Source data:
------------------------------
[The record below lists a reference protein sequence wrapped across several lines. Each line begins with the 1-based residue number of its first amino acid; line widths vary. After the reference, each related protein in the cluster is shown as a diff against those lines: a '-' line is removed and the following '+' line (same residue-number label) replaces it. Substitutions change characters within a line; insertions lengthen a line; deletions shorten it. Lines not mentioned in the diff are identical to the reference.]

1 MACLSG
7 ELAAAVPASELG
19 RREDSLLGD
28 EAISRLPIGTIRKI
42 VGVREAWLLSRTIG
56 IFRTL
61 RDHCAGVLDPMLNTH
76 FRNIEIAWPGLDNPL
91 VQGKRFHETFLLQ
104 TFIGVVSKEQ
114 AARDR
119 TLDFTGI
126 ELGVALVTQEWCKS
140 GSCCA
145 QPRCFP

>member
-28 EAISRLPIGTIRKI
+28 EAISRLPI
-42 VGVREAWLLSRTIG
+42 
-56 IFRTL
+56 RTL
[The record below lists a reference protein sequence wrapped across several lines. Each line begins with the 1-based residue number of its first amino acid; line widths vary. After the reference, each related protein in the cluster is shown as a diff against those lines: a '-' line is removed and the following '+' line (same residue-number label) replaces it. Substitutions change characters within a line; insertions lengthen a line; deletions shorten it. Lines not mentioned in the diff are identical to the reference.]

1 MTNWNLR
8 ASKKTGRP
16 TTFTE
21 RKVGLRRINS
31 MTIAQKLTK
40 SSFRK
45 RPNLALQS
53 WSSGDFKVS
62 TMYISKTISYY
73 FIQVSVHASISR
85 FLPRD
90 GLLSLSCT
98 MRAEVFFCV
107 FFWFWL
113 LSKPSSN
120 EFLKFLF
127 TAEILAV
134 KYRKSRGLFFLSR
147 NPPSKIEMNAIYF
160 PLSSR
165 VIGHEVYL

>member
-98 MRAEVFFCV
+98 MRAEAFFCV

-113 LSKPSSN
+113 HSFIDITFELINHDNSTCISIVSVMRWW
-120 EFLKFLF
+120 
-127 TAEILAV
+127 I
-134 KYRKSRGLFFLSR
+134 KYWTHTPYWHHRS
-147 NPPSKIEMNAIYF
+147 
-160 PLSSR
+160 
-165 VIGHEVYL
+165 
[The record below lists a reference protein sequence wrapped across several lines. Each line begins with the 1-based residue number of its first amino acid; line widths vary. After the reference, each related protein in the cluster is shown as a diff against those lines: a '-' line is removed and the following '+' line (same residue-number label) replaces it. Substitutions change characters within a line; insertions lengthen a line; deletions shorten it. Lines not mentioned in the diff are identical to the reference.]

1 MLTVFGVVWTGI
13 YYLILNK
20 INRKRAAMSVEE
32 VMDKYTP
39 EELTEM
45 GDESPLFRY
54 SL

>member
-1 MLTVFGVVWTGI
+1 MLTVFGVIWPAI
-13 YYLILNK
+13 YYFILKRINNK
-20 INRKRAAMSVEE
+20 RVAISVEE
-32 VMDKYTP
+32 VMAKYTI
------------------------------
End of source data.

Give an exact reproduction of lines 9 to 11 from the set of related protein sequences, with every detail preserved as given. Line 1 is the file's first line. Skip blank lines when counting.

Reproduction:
76 FRNIEIAWPGLDNPL
91 VQGKRFHETFLLQ
104 TFIGVVSKEQ